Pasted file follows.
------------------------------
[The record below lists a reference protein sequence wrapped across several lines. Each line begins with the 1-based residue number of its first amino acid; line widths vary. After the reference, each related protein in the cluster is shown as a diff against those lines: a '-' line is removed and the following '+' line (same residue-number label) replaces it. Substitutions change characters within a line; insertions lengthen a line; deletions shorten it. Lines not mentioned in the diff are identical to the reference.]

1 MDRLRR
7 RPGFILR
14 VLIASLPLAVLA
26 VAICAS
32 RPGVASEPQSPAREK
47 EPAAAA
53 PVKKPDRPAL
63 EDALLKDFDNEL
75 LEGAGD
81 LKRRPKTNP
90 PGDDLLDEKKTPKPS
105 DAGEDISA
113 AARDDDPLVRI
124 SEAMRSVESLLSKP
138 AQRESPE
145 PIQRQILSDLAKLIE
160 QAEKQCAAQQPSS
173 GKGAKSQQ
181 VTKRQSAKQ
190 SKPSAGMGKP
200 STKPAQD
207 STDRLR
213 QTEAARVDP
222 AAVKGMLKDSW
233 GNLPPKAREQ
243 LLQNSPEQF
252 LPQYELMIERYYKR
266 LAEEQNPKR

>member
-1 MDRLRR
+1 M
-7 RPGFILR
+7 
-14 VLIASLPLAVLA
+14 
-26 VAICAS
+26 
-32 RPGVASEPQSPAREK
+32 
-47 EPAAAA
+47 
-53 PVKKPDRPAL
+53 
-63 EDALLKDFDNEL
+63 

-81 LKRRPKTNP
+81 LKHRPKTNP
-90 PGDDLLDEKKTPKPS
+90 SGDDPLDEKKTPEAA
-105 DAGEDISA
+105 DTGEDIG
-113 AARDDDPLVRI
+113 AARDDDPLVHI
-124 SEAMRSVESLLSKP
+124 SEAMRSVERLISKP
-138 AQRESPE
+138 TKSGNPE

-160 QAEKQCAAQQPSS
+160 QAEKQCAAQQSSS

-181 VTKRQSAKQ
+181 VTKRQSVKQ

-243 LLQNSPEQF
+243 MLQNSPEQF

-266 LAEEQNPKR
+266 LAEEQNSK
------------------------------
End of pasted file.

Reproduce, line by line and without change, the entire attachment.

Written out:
[The record below lists a reference protein sequence wrapped across several lines. Each line begins with the 1-based residue number of its first amino acid; line widths vary. After the reference, each related protein in the cluster is shown as a diff against those lines: a '-' line is removed and the following '+' line (same residue-number label) replaces it. Substitutions change characters within a line; insertions lengthen a line; deletions shorten it. Lines not mentioned in the diff are identical to the reference.]

1 MDRLRR
7 RPGFILR
14 VLIASLPLAVLA
26 VAICAS
32 RPGVASEPQSPAREK
47 EPAAAA
53 PVKKPDRPAL
63 EDALLKDFDNEL
75 LEGAGD
81 LKRRPKTNP
90 PGDDLLDEKKTPKPS
105 DAGEDISA
113 AARDDDPLVRI
124 SEAMRSVESLLSKP
138 AQRESPE
145 PIQRQILSDLAKLIE
160 QAEKQCAAQQPSS
173 GKGAKSQQ
181 VTKRQSAKQ
190 SKPSAGMGKP
200 STKPAQD
207 STDRLR
213 QTEAARVDP
222 AAVKGMLKDSW
233 GNLPPKAREQ
243 LLQNSPEQF
252 LPQYELMIERYYKR
266 LAEEQNPKR

>member
-1 MDRLRR
+1 M
-7 RPGFILR
+7 
-14 VLIASLPLAVLA
+14 
-26 VAICAS
+26 
-32 RPGVASEPQSPAREK
+32 
-47 EPAAAA
+47 
-53 PVKKPDRPAL
+53 
-63 EDALLKDFDNEL
+63 

-81 LKRRPKTNP
+81 LKHRPKTNP
-90 PGDDLLDEKKTPKPS
+90 SGDDPLDEKKTPEAA
-105 DAGEDISA
+105 DTGEDIG
-113 AARDDDPLVRI
+113 AARDDDPLVHI
-124 SEAMRSVESLLSKP
+124 SEAMRSVERLISKP
-138 AQRESPE
+138 TKSGNPE

-160 QAEKQCAAQQPSS
+160 QAEKQCAAQQSSS

-181 VTKRQSAKQ
+181 VTKRQSVKQ

-243 LLQNSPEQF
+243 MLQNSPEQF

-266 LAEEQNPKR
+266 LAEEQNSK